Date Thesis Awarded


Access Type

Honors Thesis -- Access Restricted On-Campus Only

Degree Name

Bachelors of Science (BS)




Catherine Forestell

Committee Members

Adrian Bravo

Cheryl Dickter

Julie Nance



The current study investigated children’s (N = 169, Mage = 10.12 years, SE = 1.45, 57.4% female) approach and avoidance responses to alcohol on the Approach-Avoidance Task (AAT) as a function of their previous direct exposure to alcohol and their gender. Consistent with our hypotheses, results indicated that children were faster to approach alcohol-related cues than non-alcohol-related cues regardless of their gender or their previous alcohol exposure. Contrary to our predictions, children who had tasted alcohol were not significantly faster to approach alcohol-related cues than children who had not tasted alcohol. Finally, our findings revealed that boys who had not tasted alcohol were significantly faster to approach alcohol-related cues than boys who had tasted alcohol. Given that sipping and tasting is the earliest alcohol use behavior children engage in, these findings contribute to our understanding of children’s progression into alcohol use and abuse. Further, because of the relationship between alcohol-approach biases and future drinking behavior, using the AAT to identify these motivational tendencies among children may aid in the prevention of early-onset drinking and alcohol dependence.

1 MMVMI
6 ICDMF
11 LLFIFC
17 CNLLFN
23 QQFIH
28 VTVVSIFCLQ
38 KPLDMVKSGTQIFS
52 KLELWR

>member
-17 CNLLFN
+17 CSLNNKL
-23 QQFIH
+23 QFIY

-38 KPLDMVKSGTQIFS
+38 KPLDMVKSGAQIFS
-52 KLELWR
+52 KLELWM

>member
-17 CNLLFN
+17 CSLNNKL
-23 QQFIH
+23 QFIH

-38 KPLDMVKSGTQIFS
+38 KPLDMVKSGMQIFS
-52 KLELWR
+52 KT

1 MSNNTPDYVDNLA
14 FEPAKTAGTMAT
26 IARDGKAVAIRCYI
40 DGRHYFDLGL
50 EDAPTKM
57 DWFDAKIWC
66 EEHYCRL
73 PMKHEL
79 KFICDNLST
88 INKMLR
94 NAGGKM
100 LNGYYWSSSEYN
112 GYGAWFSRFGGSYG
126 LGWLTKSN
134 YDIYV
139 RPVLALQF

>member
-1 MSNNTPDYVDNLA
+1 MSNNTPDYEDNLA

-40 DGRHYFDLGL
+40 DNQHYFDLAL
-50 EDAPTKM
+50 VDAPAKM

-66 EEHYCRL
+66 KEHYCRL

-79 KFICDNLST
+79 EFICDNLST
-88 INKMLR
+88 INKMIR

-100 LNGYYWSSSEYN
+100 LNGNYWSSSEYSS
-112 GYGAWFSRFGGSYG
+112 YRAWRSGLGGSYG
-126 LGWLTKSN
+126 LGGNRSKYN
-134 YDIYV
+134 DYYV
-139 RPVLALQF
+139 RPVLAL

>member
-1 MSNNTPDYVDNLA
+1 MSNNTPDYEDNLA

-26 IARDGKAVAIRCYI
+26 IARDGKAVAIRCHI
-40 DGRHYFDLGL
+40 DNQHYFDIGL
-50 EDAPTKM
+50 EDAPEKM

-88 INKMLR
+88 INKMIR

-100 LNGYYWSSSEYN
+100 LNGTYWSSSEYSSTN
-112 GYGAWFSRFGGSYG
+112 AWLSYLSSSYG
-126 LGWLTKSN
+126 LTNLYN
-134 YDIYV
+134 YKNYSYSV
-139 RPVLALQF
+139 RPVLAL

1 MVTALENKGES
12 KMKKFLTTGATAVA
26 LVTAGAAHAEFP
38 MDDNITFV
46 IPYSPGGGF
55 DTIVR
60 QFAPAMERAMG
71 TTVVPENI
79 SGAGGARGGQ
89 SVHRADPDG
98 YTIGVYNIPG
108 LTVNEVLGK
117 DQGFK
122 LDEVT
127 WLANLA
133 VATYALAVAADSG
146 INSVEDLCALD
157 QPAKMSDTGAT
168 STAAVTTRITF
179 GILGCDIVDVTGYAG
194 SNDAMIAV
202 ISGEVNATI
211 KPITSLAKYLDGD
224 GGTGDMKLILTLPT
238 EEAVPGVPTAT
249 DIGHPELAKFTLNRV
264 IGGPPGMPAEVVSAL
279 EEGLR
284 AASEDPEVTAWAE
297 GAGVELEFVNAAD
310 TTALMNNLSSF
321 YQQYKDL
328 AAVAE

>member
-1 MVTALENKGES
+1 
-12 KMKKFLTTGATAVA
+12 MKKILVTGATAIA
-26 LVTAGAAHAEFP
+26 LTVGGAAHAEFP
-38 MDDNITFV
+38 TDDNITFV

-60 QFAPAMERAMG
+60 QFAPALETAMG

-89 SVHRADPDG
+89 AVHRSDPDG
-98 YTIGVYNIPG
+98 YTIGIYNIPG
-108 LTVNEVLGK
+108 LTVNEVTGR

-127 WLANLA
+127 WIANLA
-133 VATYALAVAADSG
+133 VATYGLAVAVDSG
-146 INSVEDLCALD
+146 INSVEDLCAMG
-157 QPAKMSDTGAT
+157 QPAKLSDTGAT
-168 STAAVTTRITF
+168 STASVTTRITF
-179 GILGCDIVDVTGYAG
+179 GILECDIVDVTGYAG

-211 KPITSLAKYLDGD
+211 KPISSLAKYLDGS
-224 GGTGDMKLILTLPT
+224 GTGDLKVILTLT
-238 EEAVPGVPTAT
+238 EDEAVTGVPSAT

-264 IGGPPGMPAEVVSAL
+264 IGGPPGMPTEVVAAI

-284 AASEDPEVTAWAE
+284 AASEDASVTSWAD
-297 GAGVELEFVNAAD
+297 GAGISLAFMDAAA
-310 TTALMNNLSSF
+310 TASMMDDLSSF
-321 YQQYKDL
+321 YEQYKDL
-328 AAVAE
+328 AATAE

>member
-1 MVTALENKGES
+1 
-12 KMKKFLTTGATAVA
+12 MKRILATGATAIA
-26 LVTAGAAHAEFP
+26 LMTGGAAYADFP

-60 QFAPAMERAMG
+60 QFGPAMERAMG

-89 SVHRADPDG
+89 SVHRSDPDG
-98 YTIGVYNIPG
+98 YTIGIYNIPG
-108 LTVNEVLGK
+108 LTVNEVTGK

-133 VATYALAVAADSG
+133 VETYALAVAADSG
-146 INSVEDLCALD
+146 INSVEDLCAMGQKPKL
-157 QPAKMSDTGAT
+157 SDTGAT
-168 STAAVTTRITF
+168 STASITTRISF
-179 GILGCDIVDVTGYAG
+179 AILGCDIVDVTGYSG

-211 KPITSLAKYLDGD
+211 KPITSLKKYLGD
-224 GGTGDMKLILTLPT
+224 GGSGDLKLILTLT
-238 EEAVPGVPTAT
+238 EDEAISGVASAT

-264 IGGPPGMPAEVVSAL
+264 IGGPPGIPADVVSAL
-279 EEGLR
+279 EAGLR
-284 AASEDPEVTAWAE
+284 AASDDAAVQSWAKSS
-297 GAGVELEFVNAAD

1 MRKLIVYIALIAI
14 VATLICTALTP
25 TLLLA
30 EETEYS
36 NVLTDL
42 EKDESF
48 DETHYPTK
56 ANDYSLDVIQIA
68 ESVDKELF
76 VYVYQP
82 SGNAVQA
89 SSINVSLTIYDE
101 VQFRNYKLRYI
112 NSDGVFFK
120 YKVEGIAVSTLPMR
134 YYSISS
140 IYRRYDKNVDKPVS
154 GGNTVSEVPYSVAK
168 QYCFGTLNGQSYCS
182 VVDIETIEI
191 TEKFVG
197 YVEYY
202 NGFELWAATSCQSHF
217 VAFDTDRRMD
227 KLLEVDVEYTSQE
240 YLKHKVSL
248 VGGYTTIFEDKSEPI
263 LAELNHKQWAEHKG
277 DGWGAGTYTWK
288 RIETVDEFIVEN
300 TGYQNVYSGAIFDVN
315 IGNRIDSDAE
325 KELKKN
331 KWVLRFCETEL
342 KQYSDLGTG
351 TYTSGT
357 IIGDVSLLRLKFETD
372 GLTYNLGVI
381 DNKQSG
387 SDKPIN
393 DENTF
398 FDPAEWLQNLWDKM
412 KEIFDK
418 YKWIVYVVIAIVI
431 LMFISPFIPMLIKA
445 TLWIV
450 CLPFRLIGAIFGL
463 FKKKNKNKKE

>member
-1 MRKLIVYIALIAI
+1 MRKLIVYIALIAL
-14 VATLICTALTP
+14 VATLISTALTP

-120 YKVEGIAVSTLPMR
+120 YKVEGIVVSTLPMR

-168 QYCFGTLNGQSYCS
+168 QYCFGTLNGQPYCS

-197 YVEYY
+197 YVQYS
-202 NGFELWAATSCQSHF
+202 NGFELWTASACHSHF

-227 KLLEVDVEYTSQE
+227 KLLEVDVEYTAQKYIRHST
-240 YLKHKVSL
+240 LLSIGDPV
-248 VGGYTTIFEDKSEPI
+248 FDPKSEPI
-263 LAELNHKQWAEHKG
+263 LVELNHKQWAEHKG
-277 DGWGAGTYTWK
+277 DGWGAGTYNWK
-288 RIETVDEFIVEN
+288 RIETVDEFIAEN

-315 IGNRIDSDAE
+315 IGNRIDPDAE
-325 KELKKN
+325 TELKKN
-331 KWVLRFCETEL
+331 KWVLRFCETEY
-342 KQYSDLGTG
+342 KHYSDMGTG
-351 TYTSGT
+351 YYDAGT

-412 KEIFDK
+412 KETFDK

Keywords: Approach-avoidance task, motivational tendencies, early-onset drinking

On-Campus Access Only